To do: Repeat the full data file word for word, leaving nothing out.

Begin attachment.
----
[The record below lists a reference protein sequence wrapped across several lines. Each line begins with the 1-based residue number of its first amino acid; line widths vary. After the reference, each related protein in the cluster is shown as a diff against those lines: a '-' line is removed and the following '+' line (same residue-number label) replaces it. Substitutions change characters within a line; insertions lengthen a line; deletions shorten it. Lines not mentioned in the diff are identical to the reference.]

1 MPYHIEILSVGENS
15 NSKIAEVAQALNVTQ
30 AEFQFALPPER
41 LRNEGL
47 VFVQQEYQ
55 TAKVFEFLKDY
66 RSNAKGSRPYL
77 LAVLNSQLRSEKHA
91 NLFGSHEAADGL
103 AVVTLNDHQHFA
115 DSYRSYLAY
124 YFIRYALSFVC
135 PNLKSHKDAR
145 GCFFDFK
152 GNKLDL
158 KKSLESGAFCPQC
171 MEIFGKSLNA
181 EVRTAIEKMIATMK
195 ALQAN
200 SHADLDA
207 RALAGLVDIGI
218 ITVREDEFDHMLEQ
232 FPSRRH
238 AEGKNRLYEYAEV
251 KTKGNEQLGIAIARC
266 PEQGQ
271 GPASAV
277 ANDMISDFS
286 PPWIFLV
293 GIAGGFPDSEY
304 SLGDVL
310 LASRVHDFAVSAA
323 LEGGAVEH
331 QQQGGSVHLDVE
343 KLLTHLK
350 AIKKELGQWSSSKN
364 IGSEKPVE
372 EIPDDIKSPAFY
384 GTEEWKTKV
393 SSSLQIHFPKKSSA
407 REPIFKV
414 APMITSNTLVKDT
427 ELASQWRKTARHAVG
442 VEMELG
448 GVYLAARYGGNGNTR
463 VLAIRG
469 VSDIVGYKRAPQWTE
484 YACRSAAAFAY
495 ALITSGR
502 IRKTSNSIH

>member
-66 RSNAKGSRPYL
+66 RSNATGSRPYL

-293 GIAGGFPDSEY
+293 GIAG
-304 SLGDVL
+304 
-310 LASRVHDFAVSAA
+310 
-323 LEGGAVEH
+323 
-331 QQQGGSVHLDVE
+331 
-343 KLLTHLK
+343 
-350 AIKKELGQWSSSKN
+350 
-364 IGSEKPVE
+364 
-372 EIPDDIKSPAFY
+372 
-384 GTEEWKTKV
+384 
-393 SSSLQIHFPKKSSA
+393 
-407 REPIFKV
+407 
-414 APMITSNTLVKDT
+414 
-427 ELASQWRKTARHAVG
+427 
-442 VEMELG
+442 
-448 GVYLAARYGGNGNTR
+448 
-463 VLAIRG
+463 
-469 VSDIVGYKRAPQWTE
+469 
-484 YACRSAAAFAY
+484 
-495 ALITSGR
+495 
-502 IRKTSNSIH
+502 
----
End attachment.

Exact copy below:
[The record below lists a reference protein sequence wrapped across several lines. Each line begins with the 1-based residue number of its first amino acid; line widths vary. After the reference, each related protein in the cluster is shown as a diff against those lines: a '-' line is removed and the following '+' line (same residue-number label) replaces it. Substitutions change characters within a line; insertions lengthen a line; deletions shorten it. Lines not mentioned in the diff are identical to the reference.]

1 MPYHIEILSVGENS
15 NSKIAEVAQALNVTQ
30 AEFQFALPPER
41 LRNEGL
47 VFVQQEYQ
55 TAKVFEFLKDY
66 RSNAKGSRPYL
77 LAVLNSQLRSEKHA
91 NLFGSHEAADGL
103 AVVTLNDHQHFA
115 DSYRSYLAY
124 YFIRYALSFVC
135 PNLKSHKDAR
145 GCFFDFK
152 GNKLDL
158 KKSLESGAFCPQC
171 MEIFGKSLNA
181 EVRTAIEKMIATMK
195 ALQAN
200 SHADLDA
207 RALAGLVDIGI
218 ITVREDEFDHMLEQ
232 FPSRRH
238 AEGKNRLYEYAEV
251 KTKGNEQLGIAIARC
266 PEQGQ
271 GPASAV
277 ANDMISDFS
286 PPWIFLV
293 GIAGGFPDSEY
304 SLGDVL
310 LASRVHDFAVSAA
323 LEGGAVEH
331 QQQGGSVHLDVE
343 KLLTHLK
350 AIKKELGQWSSSKN
364 IGSEKPVE
372 EIPDDIKSPAFY
384 GTEEWKTKV
393 SSSLQIHFPKKSSA
407 REPIFKV
414 APMITSNTLVKDT
427 ELASQWRKTARHAVG
442 VEMELG
448 GVYLAARYGGNGNTR
463 VLAIRG
469 VSDIVGYKRAPQWTE
484 YACRSAAAFAY
495 ALITSGR
502 IRKTSNSIH

>member
-66 RSNAKGSRPYL
+66 RSNATGSRPYL

-293 GIAGGFPDSEY
+293 GIAG
-304 SLGDVL
+304 
-310 LASRVHDFAVSAA
+310 
-323 LEGGAVEH
+323 
-331 QQQGGSVHLDVE
+331 
-343 KLLTHLK
+343 
-350 AIKKELGQWSSSKN
+350 
-364 IGSEKPVE
+364 
-372 EIPDDIKSPAFY
+372 
-384 GTEEWKTKV
+384 
-393 SSSLQIHFPKKSSA
+393 
-407 REPIFKV
+407 
-414 APMITSNTLVKDT
+414 
-427 ELASQWRKTARHAVG
+427 
-442 VEMELG
+442 
-448 GVYLAARYGGNGNTR
+448 
-463 VLAIRG
+463 
-469 VSDIVGYKRAPQWTE
+469 
-484 YACRSAAAFAY
+484 
-495 ALITSGR
+495 
-502 IRKTSNSIH
+502 